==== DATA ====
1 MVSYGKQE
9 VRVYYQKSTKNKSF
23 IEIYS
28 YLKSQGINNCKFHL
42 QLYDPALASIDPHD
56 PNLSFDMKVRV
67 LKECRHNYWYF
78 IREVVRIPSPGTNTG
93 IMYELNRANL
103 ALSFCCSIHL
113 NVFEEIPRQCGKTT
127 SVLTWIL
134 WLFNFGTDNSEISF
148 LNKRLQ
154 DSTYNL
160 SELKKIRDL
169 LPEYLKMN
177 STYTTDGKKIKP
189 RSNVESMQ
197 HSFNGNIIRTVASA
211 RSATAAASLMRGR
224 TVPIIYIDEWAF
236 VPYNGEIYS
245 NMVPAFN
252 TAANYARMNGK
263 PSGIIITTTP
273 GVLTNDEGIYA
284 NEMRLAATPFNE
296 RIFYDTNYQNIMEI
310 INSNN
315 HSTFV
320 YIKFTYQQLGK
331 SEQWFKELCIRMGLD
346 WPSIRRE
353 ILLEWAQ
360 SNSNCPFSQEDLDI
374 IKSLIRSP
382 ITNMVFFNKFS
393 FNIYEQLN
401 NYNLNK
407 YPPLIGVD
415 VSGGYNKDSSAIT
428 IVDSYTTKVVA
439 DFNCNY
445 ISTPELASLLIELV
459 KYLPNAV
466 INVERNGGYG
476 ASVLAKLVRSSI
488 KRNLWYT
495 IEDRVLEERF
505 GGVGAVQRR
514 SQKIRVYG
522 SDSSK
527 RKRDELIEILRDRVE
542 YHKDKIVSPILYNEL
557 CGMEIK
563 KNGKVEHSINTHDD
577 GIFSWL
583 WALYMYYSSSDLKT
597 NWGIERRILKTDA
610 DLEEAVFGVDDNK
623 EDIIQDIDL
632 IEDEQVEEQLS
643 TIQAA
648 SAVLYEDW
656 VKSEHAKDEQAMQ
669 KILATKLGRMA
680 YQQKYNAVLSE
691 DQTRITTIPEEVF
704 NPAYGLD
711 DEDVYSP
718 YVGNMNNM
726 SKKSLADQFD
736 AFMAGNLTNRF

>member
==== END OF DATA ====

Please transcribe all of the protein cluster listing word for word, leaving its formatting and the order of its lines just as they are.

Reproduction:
1 MVSYGKQE
9 VRVYYQKSTKNKSF
23 IEIYS
28 YLKSQGINNCKFHL
42 QLYDPALASIDPHD
56 PNLSFDMKVRV
67 LKECRHNYWYF
78 IREVVRIPSPGTNTG
93 IMYELNRANL
103 ALSFCCSIHL
113 NVFEEIPRQCGKTT
127 SVLTWIL
134 WLFNFGTDNSEISF
148 LNKRLQ
154 DSTYNL
160 SELKKIRDL
169 LPEYLKMN
177 STYTTDGKKIKP
189 RSNVESMQ
197 HSFNGNIIRTVASA
211 RSATAAASLMRGR
224 TVPIIYIDEWAF
236 VPYNGEIYS
245 NMVPAFN
252 TAANYARMNGK
263 PSGIIITTTP
273 GVLTNDEGIYA
284 NEMRLAATPFNE
296 RIFYDTNYQNIMEI
310 INSNN
315 HSTFV
320 YIKFTYQQLGK
331 SEQWFKELCIRMGLD
346 WPSIRRE
353 ILLEWAQ
360 SNSNCPFSQEDLDI
374 IKSLIRSP
382 ITNMVFFNKFS
393 FNIYEQLN
401 NYNLNK
407 YPPLIGVD
415 VSGGYNKDSSAIT
428 IVDSYTTKVVA
439 DFNCNY
445 ISTPELASLLIELV
459 KYLPNAV
466 INVERNGGYG
476 ASVLAKLVRSSI
488 KRNLWYT
495 IEDRVLEERF
505 GGVGAVQRR
514 SQKIRVYG
522 SDSSK
527 RKRDELIEILRDRVE
542 YHKDKIVSPILYNEL
557 CGMEIK
563 KNGKVEHSINTHDD
577 GIFSWL
583 WALYMYYSSSDLKT
597 NWGIERRILKTDA
610 DLEEAVFGVDDNK
623 EDIIQDIDL
632 IEDEQVEEQLS
643 TIQAA
648 SAVLYEDW
656 VKSEHAKDEQAMQ
669 KILATKLGRMA
680 YQQKYNAVLSE
691 DQTRITTIPEEVF
704 NPAYGLD
711 DEDVYSP
718 YVGNMNNM
726 SKKSLADQFD
736 AFMAGNLTNRF

>member